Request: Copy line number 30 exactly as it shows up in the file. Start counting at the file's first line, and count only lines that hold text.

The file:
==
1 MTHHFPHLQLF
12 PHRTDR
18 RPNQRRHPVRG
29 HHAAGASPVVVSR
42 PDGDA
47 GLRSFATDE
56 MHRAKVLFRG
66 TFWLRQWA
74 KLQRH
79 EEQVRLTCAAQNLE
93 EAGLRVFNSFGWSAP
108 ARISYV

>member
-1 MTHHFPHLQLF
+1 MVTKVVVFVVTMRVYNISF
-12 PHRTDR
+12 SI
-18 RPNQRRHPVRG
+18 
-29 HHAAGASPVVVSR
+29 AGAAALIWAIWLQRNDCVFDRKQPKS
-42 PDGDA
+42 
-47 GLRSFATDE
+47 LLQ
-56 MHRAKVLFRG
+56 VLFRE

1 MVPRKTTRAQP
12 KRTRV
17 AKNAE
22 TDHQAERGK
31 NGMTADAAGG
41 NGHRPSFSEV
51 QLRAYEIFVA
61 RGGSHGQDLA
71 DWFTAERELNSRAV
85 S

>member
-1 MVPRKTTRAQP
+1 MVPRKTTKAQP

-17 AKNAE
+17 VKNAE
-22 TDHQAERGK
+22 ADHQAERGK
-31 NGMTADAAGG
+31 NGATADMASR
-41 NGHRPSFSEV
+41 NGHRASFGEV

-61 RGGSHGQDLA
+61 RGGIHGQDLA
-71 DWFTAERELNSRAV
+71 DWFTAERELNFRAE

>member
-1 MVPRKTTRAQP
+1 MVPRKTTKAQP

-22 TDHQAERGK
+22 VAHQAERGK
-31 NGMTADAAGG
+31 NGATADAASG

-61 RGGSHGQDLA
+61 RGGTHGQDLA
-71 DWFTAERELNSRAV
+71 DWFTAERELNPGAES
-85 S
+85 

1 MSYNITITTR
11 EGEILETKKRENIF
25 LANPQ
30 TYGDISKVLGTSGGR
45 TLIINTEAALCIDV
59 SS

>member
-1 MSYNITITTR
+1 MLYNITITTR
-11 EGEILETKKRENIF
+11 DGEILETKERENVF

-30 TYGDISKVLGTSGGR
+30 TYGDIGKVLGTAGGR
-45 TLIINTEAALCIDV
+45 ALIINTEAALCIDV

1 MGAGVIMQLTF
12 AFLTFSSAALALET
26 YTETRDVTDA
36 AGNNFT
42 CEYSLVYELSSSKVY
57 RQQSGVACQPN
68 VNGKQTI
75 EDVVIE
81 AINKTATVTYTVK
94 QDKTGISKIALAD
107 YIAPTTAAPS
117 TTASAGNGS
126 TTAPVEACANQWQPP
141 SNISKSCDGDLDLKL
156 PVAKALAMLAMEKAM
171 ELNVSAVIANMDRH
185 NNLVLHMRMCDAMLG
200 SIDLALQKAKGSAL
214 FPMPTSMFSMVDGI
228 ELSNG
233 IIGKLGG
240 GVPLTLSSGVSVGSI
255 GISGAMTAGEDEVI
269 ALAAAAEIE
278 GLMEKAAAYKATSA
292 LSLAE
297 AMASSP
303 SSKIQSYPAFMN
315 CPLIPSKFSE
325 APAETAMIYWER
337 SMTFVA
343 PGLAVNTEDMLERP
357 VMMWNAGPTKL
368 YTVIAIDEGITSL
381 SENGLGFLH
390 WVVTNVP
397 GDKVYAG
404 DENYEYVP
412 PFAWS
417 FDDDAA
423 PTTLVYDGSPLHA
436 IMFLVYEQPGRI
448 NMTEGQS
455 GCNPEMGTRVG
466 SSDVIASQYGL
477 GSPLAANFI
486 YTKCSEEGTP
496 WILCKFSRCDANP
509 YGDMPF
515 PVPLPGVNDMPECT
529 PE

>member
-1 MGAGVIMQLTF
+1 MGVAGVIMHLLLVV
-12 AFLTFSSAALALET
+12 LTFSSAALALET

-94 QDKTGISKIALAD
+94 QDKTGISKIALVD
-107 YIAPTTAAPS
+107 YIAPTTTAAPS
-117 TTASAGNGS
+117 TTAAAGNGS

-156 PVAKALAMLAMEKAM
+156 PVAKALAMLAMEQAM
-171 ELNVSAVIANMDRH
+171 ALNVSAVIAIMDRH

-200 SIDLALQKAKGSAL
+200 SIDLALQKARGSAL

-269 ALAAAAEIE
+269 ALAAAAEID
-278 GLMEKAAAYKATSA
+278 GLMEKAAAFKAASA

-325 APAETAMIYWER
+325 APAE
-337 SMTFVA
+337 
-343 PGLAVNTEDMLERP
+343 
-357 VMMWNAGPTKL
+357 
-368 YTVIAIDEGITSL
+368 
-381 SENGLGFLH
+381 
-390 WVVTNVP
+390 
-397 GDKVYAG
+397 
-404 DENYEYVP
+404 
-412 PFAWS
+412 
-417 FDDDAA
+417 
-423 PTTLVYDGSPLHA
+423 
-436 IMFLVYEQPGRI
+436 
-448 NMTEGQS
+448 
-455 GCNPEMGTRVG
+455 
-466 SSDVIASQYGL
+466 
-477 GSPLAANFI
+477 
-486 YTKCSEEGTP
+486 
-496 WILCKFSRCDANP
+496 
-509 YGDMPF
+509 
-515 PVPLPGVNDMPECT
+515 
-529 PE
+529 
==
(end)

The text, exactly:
17 AKNAE